Defining Masculinity: The Measure of a Man

The Measure of a Man

What do you think of when you think of a masculine man, a man’s man, a bloke? If you had to give a picture of masculinity, what would you draw?

I’d imagine that big, giant muscles are part of that picture. Maybe a body builder. In your mind, you probably even see him flexing. He’s probably a little sweaty because, well, if he has muscles, he probably works out a lot. He’s probably even lifting weights as we imagine him.

A picture might pop into your head of a successful businessman. Definitely the broad-shouldered kind. He works hard, so he is carrying a suitcase as you imagine him, probably in a hurry because there is just so work to be done. He is a hard worker and that is why he is successful. A real man.

Do you maybe think of a farmer? He has red skin and beads of sweat hanging on his forehead underneath his hat. He works from sun up to sun down, taking care of his crop. He lives a simple life and he lives off of the earth. That is a man worth admiring.

We see a lot of different pictures when we think of what it means to be a man. When we think of masculinity, there is quite a bit that springs to mind. And that picture changes a little bit depending on where we live and what we think is important in life.

History and culture tell us a lot about masculinity. But, what do we tell ourselves about it?

Here are some questions to consider: Post-feminism, is there a re-defining of man that needs to take place? If women are different and powerful, then what are men? Is duality even necessary apart from body parts? Or do we still need to have polarity between what it means to be male/female simply because we are human and like to categorize things?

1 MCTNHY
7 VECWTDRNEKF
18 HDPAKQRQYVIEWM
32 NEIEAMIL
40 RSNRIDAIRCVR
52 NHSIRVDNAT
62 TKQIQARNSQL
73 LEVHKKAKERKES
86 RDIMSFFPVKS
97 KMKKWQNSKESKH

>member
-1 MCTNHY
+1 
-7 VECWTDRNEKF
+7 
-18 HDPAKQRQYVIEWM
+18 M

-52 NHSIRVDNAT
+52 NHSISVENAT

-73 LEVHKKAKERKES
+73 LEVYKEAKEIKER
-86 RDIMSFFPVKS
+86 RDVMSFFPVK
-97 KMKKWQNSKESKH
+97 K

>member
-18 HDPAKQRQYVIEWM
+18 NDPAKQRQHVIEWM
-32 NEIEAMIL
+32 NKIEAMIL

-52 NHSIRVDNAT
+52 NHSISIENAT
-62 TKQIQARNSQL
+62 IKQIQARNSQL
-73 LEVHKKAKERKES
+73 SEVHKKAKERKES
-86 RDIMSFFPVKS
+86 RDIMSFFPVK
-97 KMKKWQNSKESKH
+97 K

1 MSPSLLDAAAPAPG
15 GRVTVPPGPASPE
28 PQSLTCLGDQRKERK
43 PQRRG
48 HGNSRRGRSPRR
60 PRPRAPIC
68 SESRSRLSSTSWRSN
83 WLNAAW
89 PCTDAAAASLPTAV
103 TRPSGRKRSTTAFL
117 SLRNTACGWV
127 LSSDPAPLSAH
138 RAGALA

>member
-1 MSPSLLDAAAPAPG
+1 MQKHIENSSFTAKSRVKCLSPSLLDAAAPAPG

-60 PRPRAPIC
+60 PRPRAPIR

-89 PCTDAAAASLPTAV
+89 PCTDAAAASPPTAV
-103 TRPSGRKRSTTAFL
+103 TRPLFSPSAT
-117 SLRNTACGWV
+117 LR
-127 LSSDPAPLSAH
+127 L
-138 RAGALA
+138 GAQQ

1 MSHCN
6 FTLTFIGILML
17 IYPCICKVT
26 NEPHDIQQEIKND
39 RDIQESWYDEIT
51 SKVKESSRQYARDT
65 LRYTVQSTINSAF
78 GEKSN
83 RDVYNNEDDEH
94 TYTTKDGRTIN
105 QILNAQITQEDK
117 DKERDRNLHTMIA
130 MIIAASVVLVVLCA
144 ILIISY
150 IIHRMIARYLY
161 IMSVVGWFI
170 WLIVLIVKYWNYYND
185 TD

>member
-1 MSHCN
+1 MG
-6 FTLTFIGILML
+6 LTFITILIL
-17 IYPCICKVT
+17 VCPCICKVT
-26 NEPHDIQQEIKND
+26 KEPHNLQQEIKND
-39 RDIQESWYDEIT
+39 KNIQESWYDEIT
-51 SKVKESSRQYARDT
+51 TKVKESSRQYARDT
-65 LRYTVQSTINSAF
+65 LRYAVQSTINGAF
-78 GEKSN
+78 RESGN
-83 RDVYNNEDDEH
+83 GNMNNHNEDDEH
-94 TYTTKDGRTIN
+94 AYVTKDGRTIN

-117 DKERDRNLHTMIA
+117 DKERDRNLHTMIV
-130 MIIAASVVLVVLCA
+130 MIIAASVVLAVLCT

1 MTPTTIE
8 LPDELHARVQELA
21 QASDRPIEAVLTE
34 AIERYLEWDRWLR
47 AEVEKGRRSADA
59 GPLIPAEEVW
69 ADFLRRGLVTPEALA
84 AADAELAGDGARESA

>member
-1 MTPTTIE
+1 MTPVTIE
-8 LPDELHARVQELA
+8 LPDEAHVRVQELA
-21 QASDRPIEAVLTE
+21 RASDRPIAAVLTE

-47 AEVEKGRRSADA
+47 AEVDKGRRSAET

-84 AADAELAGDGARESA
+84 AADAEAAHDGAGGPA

I don’t want to answer these because I don’t know the answer. But, when I think of a masculine man, I think of my husband – not because he climbs trees and can shoot a turkey, though those things contribute to it. He is a man because he is loyal and compassionate. He cares about people and he cares about nature. He is the best kind of man.

I think about my Papa, my dad, my brother, my uncles, and even my cousins. They can smoke a mean brisket, run marathons, and lead churches. But when life has not gone their way, I have seen integrity and humility flow out of them, gently paced. The same way my dad and brother run marathons is the same way they live their lives. All the men in my family are genuine “real” men in my mind.

So back to the first question: What comes to mind when you think of a real man?

And a second question: What really makes a man?

If you are male and reading this, what kind of man are you? What kind of man do you want to become?

See y’all on Monday as we look at what some of the greatest men in history had to say about masculinity. Have a great weekend!

Wife Life Wednesday: 21 Ways My Husband Loves Me

 

21 waysI really, really enjoy writing “Wife Life Wednesdays”! It’s like my own special way of appreciating my spouse. This week, I finally got nominated for that “Love Your Spouse Challenge” that’s been going around Facebook… so I’ve spent a lot of time looking through photos and thinking extra hard about my husband and how lucky I am to be his wife.